FSD is one of the most difficult things we can task a machine to do. Especially in an open system like our current roads. There are too many variables and too little investment in the technology. It's almost a general AI problem. It's really a question of how much more safe does it need to be for people to accept the inevitable crashes. It can be done, will be done, but I think we are far far away from true FSD. Another question is do we need it to be. Tesla can get close enough that the minimal human involvement will make it hard to tell the difference.
Thanks for another word salad. Pass.
‘Twas nothing but an outstanding achievement.
You're welcome. I knew you couldn't wait to screw up another thread with a petty insult to further conceal your inability to be mature.
The word salad has smelly dressing on it; must be a very lonely troll. America has a better space program than russia which must annoy some of the angry trolls.
Back to the topic. Some cool photos.
No matter the speeds of the spaceships, and the rotation of the earth, landing the boosters on the earth is quite predictable. The ground will always be where it is expected, and the drone ship is where it is expected.
OTOH with FSD, there are thousands of items which could be where they are not expected to be.
That is why AI is needed to process all the cameras, ultrasonic sensors and radar at high speeds which Tesla has in production and our cars will be hardware/firmware upgraded. I heard that Tesla mobile will be able to swap out the old computer with the new one. A human with two eyes only has much less to process and that is why there are so many accidents.
Not impressed huh. Wonder why no one did this before.
Rockets going to orbit and back is just a whole bunch of math problems. Computers are really good at that and NASA has spent close to a trillion dollars and half a century getting good at it. Yet we still cross our fingers and say a prayer any time a person is strapped in to spaceship. Driving requires the ability to make decisions against unpredictable random variables. Computers aren't so good at that yet as any kids with a video game can tell you after they beat it in few days. FSD(Level 5) outside of a controlled environment will take a machine with serious intelligence and the ability to learn. That's what makes Tesla's current approach so tough because they are relying on cameras. The implications if they pull that off are huge! There's also the risk that competitors "catch up" with good enough solutions that cover the majority of use cases and regulations adapt to that by building infrastructure to support lesser capabilities.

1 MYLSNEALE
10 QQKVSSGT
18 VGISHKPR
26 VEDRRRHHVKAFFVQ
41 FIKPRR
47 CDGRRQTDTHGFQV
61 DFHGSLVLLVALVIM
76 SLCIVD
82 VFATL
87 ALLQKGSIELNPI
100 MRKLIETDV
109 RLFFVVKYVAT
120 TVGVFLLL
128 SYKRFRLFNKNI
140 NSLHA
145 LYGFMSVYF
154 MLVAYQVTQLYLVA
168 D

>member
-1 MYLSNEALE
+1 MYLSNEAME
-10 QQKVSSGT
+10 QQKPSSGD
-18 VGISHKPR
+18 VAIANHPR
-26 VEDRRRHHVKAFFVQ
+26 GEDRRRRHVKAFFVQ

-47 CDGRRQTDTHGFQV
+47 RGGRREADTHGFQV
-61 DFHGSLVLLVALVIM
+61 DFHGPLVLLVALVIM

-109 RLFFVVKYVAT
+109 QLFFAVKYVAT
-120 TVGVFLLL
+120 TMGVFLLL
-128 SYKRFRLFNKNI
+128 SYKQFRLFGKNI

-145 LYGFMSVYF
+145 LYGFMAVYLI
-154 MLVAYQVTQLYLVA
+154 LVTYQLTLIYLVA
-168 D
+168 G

They use more than 8 cameras(radar, sonic sensors) as my car detects cars and bad situations around me which no human eyes can do. This has prevented accidents.
No disagreement Mike but it's a slightly different issue. There's no question that machines can take in more input... It's sensor fusion 1st and then being able to make decisions against inputs the system has never encountered. That's the thing they are not so good at... Yet.
The link above should answer your questions
Thanks @Mike83 for the utterly fascinating podcast link with EM. He is so incredibly gifted and knowledgeable about AI and FSD, and his interview just blew me away, and makes me very confident on the state of FSD going forward. Very excited about the future of FSD with Tesla firmly in the lead.
Mike the link basically repeats the same things I said. AP3 could reach level 3 within a year or two. Beyond that, unless Tesla’s AI is farther than what we know, I think we are a long time and billions of dollars from level 4 and 5 outside of controlled lab like circumstances.
@Telsa-David Thanks and here is a review by Paul Fosse with 30 years experience as a software engineer.
"Falcon Heavy BFR ... "
Falcon Heavy is not the BFR.
That being understood, successfully landing all three Falcon 9 cores was an impressive feat and exciting to watch.
Next, five successful booster landings.
Education in Science key.
They lost the center core... And that is the essence of an open looped system. Full self driving especially based on passive vision is like the ultimate open loop with near infinite variables. It will happen but there's a lot of time and capital between now and then...Chaos eventually wins sooner and more often than you think.
All is not lost but high seas caused the core to slide off. Chaos of detractors is funny.
Why does Tesla not incorporate a second feed along side their live feed that is delayed to show the rocket landing shortly after the rocket lands and the live feed cuts out? I know a lot of people would like seeing the rocket land on a delayed stream.
Tesla has nothing to do with the launch. It is all SpaceX.
When we refer to Tesla or SpaceX, we really are talking about musk